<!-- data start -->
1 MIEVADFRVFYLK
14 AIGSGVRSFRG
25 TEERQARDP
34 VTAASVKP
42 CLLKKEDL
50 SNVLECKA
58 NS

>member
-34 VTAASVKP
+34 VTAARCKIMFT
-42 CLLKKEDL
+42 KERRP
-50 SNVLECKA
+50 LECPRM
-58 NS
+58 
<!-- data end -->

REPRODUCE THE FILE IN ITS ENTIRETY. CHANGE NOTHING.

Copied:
1 MIEVADFRVFYLK
14 AIGSGVRSFRG
25 TEERQARDP
34 VTAASVKP
42 CLLKKEDL
50 SNVLECKA
58 NS

>member
-34 VTAASVKP
+34 VTAARCKIMFT
-42 CLLKKEDL
+42 KERRP
-50 SNVLECKA
+50 LECPRM
-58 NS
+58 